Contrast the 1987 landscape with today. Now, billions of people are active online, with more than a billion users accessing popular social media sites each month, and in excess of a zettabyte of Internet Protocol data flowing globally. (See Hobbes’ Internet Timeline for more Internet history and statistics.) The digital environment between 1987 and today is different on a scale that would have been nearly impossible for lawmakers to envision.

A long-awaited and much-needed Congressional update to these regulations could have a potential impact on the long-term outcome here, in addition to potential impacts from any SCOTUS actions. But updates to ECPA and SCA may not be enacted anytime soon.

This case deserves attention, robust dialogue, and meaningful, serious effort towards unraveling and understanding the complex problems of modern digital ecosystems. It is not enough to just say that laws are out of date; that is a fair starting point, but this case reminds us that we need to be proactively and cooperatively looking for solutions to the problems we know about. There will be plenty of new issues down the road, and they will likely be just as unexpected as the ones on hand in U.S. v Microsoft. But today, let’s begin to discuss this case and understand its nuances so that we can find solutions.

-Pam Dixon

Key Reading:

Supreme Court of the United States, United States v. Microsoft Corp.

The SCOTUS United States v. Microsoft page links to the full briefs and reply briefs, as well as other documents.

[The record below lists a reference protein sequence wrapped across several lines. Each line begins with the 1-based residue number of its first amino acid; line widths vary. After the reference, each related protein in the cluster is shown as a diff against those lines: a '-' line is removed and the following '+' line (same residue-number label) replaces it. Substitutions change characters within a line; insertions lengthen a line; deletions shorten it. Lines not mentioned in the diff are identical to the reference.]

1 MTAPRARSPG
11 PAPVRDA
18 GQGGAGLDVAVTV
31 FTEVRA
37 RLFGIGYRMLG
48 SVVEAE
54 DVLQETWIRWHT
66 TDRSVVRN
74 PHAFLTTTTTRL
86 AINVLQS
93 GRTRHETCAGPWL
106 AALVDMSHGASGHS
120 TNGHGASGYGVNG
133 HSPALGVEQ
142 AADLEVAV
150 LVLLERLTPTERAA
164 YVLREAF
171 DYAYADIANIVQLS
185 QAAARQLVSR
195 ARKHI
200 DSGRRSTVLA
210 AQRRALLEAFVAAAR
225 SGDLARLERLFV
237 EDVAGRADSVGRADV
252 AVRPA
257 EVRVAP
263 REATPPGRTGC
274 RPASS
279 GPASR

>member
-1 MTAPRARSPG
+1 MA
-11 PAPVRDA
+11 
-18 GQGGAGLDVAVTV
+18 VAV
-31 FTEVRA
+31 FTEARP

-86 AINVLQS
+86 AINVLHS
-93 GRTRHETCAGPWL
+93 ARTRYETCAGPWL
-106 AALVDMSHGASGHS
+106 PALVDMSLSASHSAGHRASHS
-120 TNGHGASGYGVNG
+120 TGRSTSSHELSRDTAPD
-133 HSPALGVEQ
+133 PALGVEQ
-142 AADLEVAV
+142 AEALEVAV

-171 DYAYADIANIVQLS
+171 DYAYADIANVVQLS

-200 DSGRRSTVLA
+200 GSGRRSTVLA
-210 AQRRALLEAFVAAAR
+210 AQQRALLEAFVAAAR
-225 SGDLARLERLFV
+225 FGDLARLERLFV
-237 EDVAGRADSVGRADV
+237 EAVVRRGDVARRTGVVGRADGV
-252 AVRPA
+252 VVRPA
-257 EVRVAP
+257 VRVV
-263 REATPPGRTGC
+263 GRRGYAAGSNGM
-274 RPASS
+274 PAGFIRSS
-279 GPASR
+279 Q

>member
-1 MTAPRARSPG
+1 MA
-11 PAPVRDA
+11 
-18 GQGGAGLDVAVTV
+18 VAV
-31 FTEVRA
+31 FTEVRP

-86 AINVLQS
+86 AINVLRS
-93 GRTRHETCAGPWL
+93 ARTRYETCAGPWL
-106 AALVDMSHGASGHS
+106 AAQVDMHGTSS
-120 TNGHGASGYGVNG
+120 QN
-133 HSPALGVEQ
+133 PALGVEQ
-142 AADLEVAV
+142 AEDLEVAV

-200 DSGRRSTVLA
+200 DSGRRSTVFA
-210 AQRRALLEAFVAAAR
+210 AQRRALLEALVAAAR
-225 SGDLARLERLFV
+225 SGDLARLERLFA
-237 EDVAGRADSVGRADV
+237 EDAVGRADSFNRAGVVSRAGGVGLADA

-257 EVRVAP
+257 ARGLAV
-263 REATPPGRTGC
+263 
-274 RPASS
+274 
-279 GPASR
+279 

From the SCOTUS U.S. v Microsoft page:

“Issue: Whether a United States provider of email services must comply with a probable-cause-based warrant issued under 18 U.S.C. § 2703 by making disclosure in the United States of electronic communications within that provider’s control, even if the provider has decided to store that material abroad.”

Full SCOTUS list of proceedings and orders in United States v. Microsoft Corp:

2nd Circuit, Microsoft v. United States

Microsoft v. United States, United States Court of Appeals for the Second Circuit, decided July 14, 2016.

Full document:

Microsoft Blog post about SCOTUS review

Brad Smith, President and Chief Legal Officer, Microsoft, Oct. 2017:

“In July 2016, the Court of Appeals for the Second Circuit agreed with Microsoft that U.S. federal or state law enforcement cannot use traditional search warrants to seize emails of citizens of foreign countries that are located in data centers outside the United States. Today, the Supreme Court granted the Department of Justice’s petition to review Microsoft’s victory. This is an important case that people around the world will watch. We will continue to press our case in court that the Electronic Communications Privacy Act (ECPA) – a law enacted decades before there was such a thing as cloud computing – was never intended to reach within other countries’ borders.”

Brad Smith, US Supreme Court will hear petition to review Microsoft search warrant case while momentum to modernize the law continues in Congress, Microsoft Blog, 16 Oct. 2017.

Full document